Excellent piece from Ben Heineman Jr., a Senior Fellow of the Program on Corporate Governance at Harvard Law School, on Walmart’s Global Compliance Report and the state of the company’s FCPA investigations. An excerpt:
For the second year in a row, Walmart shareholders will consider a resolution calling for the establishment of an independent chairman for the company’s board of directors. While investors have long expressed concern about the company’s failures in corporate governance and internal controls, that concern became more acute starting in 2012 after the New York Times published Pulitzer-winning expose detailing an (alleged) systematic campaign of bribery at Walmex, plus an executive-led campaign to cover it up.
Wednesday’s proxy statement contained the interesting (though not entirely unexpected) news that Christopher Williams will not be seeking re-election to Walmart’s Board of Directors. According to Walmart, Williams is stepping down after 10 years on the board in accordance with the company’s guidelines on the tenure of outside directors. Whether that’s the whole story behind Williams’s departure or not, we don’t know, but regardless of the reason for Williams’s departure, we can think of two groups that are probably happy to see him go:
Target announced the resignation of its Chief Information Officer yesterday.
KC’s View: Cheesewright is going to have a full plate, especially if the bribery scandal comes back to bite the company on its posterior.
Whether Walmart lobbied Indian officials to open the Indian retail market to foreign direct investment (FDI) is a long disputed question. In India, lobbying is illegal and akin to bribery. Concerns that Walmart lobbied in India led the government to appoint a former Justice to investigate Walmart’s activities.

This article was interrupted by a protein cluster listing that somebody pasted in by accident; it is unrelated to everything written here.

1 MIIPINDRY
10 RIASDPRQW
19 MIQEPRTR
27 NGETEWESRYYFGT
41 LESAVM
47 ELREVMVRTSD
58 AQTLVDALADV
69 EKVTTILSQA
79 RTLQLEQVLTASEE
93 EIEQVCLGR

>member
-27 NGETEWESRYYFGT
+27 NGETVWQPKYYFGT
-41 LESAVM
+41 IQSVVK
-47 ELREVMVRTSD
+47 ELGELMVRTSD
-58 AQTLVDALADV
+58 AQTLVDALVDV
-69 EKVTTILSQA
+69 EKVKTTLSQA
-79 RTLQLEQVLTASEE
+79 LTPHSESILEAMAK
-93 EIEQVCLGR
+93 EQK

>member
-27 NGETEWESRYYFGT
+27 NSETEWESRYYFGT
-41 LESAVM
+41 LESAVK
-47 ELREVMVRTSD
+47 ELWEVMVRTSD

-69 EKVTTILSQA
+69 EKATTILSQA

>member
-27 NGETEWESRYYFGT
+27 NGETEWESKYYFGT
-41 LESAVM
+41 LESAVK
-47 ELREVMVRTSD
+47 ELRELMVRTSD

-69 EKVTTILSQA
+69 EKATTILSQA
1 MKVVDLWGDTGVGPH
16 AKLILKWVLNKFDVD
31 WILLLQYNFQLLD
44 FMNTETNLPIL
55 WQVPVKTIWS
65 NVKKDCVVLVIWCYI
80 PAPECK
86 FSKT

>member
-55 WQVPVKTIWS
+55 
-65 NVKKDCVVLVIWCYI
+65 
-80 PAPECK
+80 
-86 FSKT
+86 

More takeaways from last week’s analyst shindig:
Big news today for Walmart director Tim Flynn, who also sits on the board of JPMorgan: JPMorgan and four regulators announced a settlement on the London Whale matter in which the company will pay $920 million in fines and acknowledge misconduct by company management.
It got overshadowed in the press coverage of the company’s disappointing same-store sales figures, weak traffic, and downward revision of guidance for the rest of the year, but Walmart reported yesterday that it spent about $82 million in the second quarter on FCPA and compliance matters—12 percent more than it spent in the first quarter and well above its projection of $65-70 million. Add that to the $230 million the company spent in Fiscal Year 2013 and the first quarter of Fiscal Year 2014, and the total reported spending to date on FCPA-related matters is $312 million.
Everyone knows that the costs related to Walmart’s Foreign Corrupt Practices Act (FCPA) investigation are huge – more than $200 billion spent already. And all Walmart staff are familiar with the Walmart Global Ethics Office – it’s the place that most would go if they had information that might aid the investigation. But everyone probably doesn’t know about whistleblower protections that were part of the Dodd-Frank legislation passed in 2010. Under Dodd-Frank, employees are given financial incentives and anti-retaliation protections for reporting securities violations like the FCPA to the Securities and Exchange Commission.